You are here:
OakRoadSystems → Home → Articles → Math →
Trig without Tears
 → 3/Special Angles

Trig without Tears Part 3:

Functions of Special Angles

revised 13 Apr 2014
Copyright © 1997–2014 Stan Brown, Oak Road Systems

Summary: You need to know the function values of certain special angles, namely 30° (π/6), 45° (π/4), and 60° (π/3). You also need to be able to go backward and know what angle has a sine of ½ or a tangent of −√3. While it’s easy to work them out as you go (using easy right triangles), you really need to memorize them because you’ll use them so often that deriving them or looking them up every time would really slow you down.

Functions of 45°

triangle A=45, B=45, C=90, c=1 Look at this 45-45-90° triangle, which means sides a and b are equal. By the Pythagorean theorem,

a² + b² = c²

But a = b and c = 1; therefore

2a² = 1

a² = 1/2

a = 1/√2 = (√2)/2

Since a = sin 45°,

sin 45° = (√2)/2

Also, b = cos 45° and b = a; therefore

cos 45° = (√2)/2

Use the definition of tan A, equation 3 or equation 4:

tan 45° = a/b = 1


(14) sin 45° = cos 45° = (√2)/2

tan 45° = 1


Functions of 30° and 60°

equilateral triangle, side=1, bisected vertically; bisector=a, angle A=60 Now look at this diagram. I’ve drawn two 30-60-90° triangles back to back, so that the two 30° angles are next to each other. Since 2×30° = 60°, the big triangle is a 60-60-60° equilateral triangle. Each of the small triangles has hypotenuse 1, so the length 2b is also 1, which means that

b = ½2s

But b also equals cos 60°, and therefore

cos 60° = ½

You can find a, which is sin 60°, by using the Pythagorean theorem:

(½)² + a² = c² = 1

1/4 + a² = 1

a² = 3/4 ⇒ a = (√3)/2

Since a = sin 60°, sin 60° = (√3)/2.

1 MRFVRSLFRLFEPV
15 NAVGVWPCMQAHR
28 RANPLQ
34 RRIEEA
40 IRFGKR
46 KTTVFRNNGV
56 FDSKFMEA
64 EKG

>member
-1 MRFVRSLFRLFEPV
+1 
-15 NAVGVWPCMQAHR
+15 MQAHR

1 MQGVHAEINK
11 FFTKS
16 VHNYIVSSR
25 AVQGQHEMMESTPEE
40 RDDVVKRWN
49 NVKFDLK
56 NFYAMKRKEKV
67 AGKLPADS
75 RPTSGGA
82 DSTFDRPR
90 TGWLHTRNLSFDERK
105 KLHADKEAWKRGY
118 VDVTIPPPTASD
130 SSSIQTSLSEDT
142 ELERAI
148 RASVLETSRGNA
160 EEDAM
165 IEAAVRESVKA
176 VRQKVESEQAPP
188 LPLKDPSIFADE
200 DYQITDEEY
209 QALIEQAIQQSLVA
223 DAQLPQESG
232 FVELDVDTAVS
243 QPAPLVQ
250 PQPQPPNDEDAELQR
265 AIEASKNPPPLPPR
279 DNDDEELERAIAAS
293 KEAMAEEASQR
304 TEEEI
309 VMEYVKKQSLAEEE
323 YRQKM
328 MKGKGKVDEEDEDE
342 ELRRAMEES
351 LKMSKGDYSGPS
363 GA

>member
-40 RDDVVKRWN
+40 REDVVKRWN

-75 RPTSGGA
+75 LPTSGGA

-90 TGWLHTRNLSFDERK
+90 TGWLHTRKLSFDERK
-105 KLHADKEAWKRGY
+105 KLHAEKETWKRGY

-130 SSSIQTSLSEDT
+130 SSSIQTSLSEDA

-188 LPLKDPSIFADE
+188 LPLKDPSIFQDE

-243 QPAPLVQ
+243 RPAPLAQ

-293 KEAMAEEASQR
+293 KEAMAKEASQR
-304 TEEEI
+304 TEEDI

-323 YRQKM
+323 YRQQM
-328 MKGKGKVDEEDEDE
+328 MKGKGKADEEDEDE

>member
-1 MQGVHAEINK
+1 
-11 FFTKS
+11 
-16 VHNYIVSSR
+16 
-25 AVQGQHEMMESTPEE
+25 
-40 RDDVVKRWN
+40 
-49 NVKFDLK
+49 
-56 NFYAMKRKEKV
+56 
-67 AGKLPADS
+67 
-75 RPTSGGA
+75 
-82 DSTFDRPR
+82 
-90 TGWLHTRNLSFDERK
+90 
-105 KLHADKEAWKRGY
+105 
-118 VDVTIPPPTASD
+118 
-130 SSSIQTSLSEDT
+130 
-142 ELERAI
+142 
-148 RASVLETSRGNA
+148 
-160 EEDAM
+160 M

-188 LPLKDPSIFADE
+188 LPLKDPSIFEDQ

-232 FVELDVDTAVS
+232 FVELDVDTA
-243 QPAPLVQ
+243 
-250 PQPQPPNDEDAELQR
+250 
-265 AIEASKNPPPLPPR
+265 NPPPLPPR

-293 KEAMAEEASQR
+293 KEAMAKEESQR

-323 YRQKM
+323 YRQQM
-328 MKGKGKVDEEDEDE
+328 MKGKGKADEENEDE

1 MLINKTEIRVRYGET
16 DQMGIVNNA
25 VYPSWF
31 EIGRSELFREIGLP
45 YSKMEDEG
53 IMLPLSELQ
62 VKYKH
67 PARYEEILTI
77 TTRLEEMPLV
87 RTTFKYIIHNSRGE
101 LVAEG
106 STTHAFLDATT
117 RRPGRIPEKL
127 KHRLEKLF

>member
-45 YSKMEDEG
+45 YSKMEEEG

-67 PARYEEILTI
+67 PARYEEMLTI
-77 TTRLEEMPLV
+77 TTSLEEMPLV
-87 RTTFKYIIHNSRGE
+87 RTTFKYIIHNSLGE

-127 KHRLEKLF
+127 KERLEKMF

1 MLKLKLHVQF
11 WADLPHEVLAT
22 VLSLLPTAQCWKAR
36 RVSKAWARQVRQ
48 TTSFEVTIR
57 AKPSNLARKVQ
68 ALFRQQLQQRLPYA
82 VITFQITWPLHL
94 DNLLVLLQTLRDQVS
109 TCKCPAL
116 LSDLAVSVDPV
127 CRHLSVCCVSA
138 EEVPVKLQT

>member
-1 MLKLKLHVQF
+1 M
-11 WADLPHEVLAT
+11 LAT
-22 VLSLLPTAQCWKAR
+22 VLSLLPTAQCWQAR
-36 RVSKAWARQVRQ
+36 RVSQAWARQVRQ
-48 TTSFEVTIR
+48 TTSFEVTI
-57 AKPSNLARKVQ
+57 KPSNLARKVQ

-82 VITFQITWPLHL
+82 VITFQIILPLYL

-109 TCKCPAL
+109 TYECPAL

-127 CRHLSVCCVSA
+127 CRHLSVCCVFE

Since you know the sine and cosine of 60°, you can easily use the cofunction identities (equation 2) to get the cosine and sine of 30°:

cos 30° = sin(90°−30°) = sin 60° = (√3)/2

sin 30° = cos(90°−30°) = cos 60° = 1/2

As before, use the definition of the tangent to find the tangents of 30° and 60° from the sines and cosines:

tan 30° = sin 30° / cos 30°

tan 30° = (1/2) / ((√3)/2)

tan 30° = 1 / √3 = (√3)/3

and

tan 60° = sin 60° / cos 60°

tan 60° = ((√3)/2) / (1/2)

tan 60° = √3

The values of the trig functions of 30° and 60° can be summarized like this:


(15) sin 30° = ½, sin 60° = (√3)/2

cos 30° = (√3)/2, cos 60° = ½

tan 30° = (√3)/3, tan 60° = √3


Mnemonic for All Special Angles

Incidentally, the sines and cosines of 0, 30°, 45°, 60° and 90° display a pleasing pattern:


(16) for angle A = 0, 30° (π/6), 45° (π/4), 60° (π/3), 90° (π/2):

sin A = (√0)/2, (√1)/2, (√2)/2, (√3)/2, (√4)/2

cos A = (√4)/2, (√3)/2, (√2)/2, (√1)/2, (√0)/2

tan A = 0, (√3)/3, 1, √3, undefined


It’s not surprising that the cosine pattern is a mirror image of the sine pattern, since sin(90°−A) = cos A.

next:  4/Functions of Any Angle


this page:  http://oakroadsystems.com/twt/special.htm

Donate via PayPal

Was this page useful? Visit my other Math Articles.
Want to show your appreciation? Please donate a few bucks to the author.